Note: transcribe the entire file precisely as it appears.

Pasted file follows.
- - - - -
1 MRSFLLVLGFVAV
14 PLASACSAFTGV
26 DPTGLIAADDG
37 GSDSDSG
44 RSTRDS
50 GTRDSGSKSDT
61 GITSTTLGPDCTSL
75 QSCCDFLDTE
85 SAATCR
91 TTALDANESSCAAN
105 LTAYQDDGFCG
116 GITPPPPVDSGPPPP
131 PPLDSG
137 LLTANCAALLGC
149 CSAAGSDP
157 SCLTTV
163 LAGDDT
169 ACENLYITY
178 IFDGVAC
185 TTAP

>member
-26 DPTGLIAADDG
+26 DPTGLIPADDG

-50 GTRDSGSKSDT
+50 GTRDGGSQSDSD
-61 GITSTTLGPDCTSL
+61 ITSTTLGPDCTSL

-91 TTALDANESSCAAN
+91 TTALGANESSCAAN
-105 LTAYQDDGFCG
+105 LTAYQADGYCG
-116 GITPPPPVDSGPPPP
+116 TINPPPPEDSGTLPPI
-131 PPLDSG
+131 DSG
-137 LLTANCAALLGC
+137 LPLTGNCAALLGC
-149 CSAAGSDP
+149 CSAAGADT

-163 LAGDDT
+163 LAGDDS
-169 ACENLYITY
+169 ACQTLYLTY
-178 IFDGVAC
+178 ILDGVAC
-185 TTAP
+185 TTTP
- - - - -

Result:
1 MRSFLLVLGFVAV
14 PLASACSAFTGV
26 DPTGLIAADDG
37 GSDSDSG
44 RSTRDS
50 GTRDSGSKSDT
61 GITSTTLGPDCTSL
75 QSCCDFLDTE
85 SAATCR
91 TTALDANESSCAAN
105 LTAYQDDGFCG
116 GITPPPPVDSGPPPP
131 PPLDSG
137 LLTANCAALLGC
149 CSAAGSDP
157 SCLTTV
163 LAGDDT
169 ACENLYITY
178 IFDGVAC
185 TTAP

>member
-26 DPTGLIAADDG
+26 DPTGLIPADDG

-50 GTRDSGSKSDT
+50 GTRDGGSQSDSD
-61 GITSTTLGPDCTSL
+61 ITSTTLGPDCTSL

-91 TTALDANESSCAAN
+91 TTALGANESSCAAN
-105 LTAYQDDGFCG
+105 LTAYQADGYCG
-116 GITPPPPVDSGPPPP
+116 TINPPPPEDSGTLPPI
-131 PPLDSG
+131 DSG
-137 LLTANCAALLGC
+137 LPLTGNCAALLGC
-149 CSAAGSDP
+149 CSAAGADT

-163 LAGDDT
+163 LAGDDS
-169 ACENLYITY
+169 ACQTLYLTY
-178 IFDGVAC
+178 ILDGVAC
-185 TTAP
+185 TTTP